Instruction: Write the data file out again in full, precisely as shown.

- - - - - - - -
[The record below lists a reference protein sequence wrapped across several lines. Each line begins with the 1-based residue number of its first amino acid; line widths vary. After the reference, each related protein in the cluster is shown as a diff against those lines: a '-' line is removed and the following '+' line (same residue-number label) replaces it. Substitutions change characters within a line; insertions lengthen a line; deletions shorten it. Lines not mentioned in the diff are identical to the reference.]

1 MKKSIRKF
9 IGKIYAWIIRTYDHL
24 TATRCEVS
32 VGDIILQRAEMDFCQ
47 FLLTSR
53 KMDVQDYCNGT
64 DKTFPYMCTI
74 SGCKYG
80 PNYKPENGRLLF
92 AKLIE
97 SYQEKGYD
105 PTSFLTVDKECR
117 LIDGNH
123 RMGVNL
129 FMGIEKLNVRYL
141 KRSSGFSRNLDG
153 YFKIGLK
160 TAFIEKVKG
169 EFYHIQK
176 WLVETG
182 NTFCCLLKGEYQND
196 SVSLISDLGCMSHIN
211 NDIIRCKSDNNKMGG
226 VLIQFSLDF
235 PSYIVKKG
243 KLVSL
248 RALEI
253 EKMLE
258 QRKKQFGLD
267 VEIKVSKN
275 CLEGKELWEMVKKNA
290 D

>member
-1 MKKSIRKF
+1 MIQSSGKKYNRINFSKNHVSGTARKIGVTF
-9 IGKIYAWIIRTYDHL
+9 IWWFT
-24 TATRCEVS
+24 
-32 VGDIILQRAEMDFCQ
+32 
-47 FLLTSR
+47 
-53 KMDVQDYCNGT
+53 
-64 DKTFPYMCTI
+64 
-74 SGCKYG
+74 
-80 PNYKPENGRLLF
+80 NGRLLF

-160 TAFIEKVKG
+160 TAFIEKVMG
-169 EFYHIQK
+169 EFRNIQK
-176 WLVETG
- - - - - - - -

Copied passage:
[The record below lists a reference protein sequence wrapped across several lines. Each line begins with the 1-based residue number of its first amino acid; line widths vary. After the reference, each related protein in the cluster is shown as a diff against those lines: a '-' line is removed and the following '+' line (same residue-number label) replaces it. Substitutions change characters within a line; insertions lengthen a line; deletions shorten it. Lines not mentioned in the diff are identical to the reference.]

1 MKKSIRKF
9 IGKIYAWIIRTYDHL
24 TATRCEVS
32 VGDIILQRAEMDFCQ
47 FLLTSR
53 KMDVQDYCNGT
64 DKTFPYMCTI
74 SGCKYG
80 PNYKPENGRLLF
92 AKLIE
97 SYQEKGYD
105 PTSFLTVDKECR
117 LIDGNH
123 RMGVNL
129 FMGIEKLNVRYL
141 KRSSGFSRNLDG
153 YFKIGLK
160 TAFIEKVKG
169 EFYHIQK
176 WLVETG
182 NTFCCLLKGEYQND
196 SVSLISDLGCMSHIN
211 NDIIRCKSDNNKMGG
226 VLIQFSLDF
235 PSYIVKKG
243 KLVSL
248 RALEI
253 EKMLE
258 QRKKQFGLD
267 VEIKVSKN
275 CLEGKELWEMVKKNA
290 D

>member
-1 MKKSIRKF
+1 MIQSSGKKYNRINFSKNHVSGTARKIGVTF
-9 IGKIYAWIIRTYDHL
+9 IWWFT
-24 TATRCEVS
+24 
-32 VGDIILQRAEMDFCQ
+32 
-47 FLLTSR
+47 
-53 KMDVQDYCNGT
+53 
-64 DKTFPYMCTI
+64 
-74 SGCKYG
+74 
-80 PNYKPENGRLLF
+80 NGRLLF

-160 TAFIEKVKG
+160 TAFIEKVMG
-169 EFYHIQK
+169 EFRNIQK
-176 WLVETG